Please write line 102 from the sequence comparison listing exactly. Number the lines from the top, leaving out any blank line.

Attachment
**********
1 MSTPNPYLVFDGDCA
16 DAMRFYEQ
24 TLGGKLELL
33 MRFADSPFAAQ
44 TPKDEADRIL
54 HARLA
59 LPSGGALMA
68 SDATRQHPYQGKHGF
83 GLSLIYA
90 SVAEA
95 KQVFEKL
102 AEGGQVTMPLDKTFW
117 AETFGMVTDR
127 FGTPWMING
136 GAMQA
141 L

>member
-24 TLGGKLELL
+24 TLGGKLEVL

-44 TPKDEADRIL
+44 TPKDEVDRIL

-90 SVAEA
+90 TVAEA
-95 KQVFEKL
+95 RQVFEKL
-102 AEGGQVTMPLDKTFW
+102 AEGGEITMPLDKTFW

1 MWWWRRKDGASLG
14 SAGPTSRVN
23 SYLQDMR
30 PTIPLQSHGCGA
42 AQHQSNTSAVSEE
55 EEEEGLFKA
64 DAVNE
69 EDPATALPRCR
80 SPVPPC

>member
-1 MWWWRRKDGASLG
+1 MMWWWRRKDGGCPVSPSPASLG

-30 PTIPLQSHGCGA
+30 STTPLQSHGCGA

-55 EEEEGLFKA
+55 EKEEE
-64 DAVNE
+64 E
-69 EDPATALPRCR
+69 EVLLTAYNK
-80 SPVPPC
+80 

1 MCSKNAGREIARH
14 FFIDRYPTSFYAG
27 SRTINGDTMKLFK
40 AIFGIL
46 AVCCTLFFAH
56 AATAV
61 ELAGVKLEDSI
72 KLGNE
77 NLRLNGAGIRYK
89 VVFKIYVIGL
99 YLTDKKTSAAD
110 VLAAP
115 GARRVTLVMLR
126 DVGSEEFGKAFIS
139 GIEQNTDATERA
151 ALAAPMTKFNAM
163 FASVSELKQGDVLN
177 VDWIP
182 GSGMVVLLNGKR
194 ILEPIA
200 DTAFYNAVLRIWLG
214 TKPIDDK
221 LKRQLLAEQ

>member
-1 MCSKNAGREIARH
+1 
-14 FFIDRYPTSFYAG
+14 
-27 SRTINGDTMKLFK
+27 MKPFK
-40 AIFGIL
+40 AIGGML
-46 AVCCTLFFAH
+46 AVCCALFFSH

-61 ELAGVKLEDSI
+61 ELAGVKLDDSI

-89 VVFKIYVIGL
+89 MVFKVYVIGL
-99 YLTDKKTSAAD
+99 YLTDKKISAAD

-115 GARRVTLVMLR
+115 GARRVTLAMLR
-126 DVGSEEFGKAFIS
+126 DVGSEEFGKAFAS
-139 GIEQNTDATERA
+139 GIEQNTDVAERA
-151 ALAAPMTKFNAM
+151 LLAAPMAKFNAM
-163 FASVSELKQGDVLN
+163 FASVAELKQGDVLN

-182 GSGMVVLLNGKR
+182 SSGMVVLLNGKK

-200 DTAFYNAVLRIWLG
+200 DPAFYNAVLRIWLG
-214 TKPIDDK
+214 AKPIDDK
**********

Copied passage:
-200 DTAFYNAVLRIWLG